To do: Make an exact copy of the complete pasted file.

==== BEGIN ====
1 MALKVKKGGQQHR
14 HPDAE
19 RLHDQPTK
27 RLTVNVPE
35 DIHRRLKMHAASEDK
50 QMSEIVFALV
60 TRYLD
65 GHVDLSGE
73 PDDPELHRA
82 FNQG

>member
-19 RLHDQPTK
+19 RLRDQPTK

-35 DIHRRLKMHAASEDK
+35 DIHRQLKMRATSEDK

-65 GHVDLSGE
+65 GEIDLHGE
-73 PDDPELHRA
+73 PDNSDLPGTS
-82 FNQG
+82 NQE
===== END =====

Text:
1 MALKVKKGGQQHR
14 HPDAE
19 RLHDQPTK
27 RLTVNVPE
35 DIHRRLKMHAASEDK
50 QMSEIVFALV
60 TRYLD
65 GHVDLSGE
73 PDDPELHRA
82 FNQG

>member
-19 RLHDQPTK
+19 RLRDQPTK

-35 DIHRRLKMHAASEDK
+35 DIHRQLKMRATSEDK

-65 GHVDLSGE
+65 GEIDLHGE
-73 PDDPELHRA
+73 PDNSDLPGTS
-82 FNQG
+82 NQE